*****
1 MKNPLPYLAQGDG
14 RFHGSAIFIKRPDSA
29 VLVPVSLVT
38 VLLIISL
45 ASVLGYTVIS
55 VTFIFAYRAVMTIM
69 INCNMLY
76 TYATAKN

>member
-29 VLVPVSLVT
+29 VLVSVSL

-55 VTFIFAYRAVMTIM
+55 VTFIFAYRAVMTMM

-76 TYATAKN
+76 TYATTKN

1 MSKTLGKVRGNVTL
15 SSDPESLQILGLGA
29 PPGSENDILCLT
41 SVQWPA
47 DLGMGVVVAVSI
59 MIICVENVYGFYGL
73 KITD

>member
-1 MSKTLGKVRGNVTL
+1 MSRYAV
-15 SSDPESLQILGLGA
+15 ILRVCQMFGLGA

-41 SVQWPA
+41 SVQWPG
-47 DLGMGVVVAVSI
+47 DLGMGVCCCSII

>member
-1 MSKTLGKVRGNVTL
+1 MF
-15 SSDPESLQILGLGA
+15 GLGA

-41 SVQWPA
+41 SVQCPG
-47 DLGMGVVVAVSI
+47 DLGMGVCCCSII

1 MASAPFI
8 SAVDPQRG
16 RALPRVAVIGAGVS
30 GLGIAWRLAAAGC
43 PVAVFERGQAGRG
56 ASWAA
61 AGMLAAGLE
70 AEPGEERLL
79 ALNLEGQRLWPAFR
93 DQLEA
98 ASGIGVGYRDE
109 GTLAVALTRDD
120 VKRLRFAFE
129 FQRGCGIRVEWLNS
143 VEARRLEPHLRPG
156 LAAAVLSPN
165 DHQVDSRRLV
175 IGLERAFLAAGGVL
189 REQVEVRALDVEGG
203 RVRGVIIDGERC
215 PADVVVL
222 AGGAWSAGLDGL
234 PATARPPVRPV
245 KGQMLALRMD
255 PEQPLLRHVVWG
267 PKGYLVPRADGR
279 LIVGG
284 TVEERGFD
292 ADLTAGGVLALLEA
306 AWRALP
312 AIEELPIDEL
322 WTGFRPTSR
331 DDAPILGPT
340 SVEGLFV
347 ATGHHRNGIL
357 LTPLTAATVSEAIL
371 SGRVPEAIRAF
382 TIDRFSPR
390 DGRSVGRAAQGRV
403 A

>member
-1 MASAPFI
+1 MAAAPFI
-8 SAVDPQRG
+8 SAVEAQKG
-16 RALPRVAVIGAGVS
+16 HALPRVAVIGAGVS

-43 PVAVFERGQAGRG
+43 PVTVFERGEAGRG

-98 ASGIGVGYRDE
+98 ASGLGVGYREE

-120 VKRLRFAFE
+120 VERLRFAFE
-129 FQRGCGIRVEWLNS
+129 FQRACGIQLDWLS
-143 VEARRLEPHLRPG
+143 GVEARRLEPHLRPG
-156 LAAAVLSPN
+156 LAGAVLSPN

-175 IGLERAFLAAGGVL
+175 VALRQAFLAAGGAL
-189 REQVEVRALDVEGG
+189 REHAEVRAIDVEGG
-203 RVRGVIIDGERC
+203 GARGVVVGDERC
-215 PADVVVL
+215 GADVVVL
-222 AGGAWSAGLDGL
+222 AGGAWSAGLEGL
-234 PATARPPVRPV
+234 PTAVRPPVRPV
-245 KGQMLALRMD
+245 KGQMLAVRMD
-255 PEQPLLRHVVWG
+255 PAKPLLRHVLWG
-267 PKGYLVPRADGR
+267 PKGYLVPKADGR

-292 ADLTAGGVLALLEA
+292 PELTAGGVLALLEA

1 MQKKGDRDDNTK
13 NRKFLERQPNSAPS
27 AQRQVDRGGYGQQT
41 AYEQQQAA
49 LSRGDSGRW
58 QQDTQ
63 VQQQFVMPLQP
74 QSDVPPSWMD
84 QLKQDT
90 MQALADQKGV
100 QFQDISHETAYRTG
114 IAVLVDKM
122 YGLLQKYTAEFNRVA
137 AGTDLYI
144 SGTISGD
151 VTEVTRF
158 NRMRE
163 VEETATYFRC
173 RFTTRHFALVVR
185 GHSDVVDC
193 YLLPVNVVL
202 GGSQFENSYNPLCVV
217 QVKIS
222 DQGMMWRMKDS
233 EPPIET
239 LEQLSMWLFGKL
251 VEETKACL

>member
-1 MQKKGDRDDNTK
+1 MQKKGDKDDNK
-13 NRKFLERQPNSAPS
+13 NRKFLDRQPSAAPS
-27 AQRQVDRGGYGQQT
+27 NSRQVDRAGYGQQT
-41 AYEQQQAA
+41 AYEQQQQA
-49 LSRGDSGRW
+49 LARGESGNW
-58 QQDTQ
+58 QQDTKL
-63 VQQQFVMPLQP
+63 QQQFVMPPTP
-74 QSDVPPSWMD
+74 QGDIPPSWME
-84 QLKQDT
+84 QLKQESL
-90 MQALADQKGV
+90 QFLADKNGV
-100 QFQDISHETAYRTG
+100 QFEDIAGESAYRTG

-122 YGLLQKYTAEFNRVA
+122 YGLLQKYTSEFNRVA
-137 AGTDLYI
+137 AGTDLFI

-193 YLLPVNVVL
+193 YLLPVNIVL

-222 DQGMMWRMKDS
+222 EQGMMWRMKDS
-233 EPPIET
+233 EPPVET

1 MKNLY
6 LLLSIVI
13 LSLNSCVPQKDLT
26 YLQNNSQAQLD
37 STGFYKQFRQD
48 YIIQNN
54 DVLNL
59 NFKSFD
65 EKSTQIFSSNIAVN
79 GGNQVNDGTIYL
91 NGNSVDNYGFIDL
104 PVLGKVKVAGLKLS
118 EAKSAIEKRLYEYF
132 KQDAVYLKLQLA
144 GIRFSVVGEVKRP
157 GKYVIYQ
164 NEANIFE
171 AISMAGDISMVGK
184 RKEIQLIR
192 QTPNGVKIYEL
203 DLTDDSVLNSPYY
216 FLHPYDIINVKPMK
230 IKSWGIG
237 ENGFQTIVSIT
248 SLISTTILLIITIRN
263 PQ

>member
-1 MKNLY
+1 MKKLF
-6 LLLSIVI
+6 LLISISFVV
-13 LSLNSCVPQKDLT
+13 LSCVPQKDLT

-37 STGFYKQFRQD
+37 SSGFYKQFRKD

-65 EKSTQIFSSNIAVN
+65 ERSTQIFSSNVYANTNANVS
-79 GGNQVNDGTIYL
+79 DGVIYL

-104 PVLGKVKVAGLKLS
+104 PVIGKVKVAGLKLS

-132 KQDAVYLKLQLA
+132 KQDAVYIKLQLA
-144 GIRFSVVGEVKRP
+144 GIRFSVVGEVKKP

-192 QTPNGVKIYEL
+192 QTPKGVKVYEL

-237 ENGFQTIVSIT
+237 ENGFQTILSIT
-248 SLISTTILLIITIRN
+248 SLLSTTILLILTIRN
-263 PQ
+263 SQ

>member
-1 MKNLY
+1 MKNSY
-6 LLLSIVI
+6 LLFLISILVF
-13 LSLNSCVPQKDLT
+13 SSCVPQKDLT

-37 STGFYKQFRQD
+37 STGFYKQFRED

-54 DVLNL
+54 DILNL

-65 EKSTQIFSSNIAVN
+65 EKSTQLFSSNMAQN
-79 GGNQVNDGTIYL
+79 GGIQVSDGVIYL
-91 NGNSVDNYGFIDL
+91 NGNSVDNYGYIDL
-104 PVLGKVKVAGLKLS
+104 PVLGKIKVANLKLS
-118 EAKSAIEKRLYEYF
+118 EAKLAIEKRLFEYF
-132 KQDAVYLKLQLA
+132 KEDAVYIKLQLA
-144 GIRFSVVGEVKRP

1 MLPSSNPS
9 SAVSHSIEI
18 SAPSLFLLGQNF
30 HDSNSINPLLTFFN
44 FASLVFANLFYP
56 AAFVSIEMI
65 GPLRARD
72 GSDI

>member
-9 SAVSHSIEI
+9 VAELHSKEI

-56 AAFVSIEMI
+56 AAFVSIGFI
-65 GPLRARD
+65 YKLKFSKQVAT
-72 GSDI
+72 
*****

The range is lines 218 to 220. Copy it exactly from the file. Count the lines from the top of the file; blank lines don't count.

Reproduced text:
+79 DGVIYL

-104 PVLGKVKVAGLKLS
+104 PVIGKVKVAGLKLS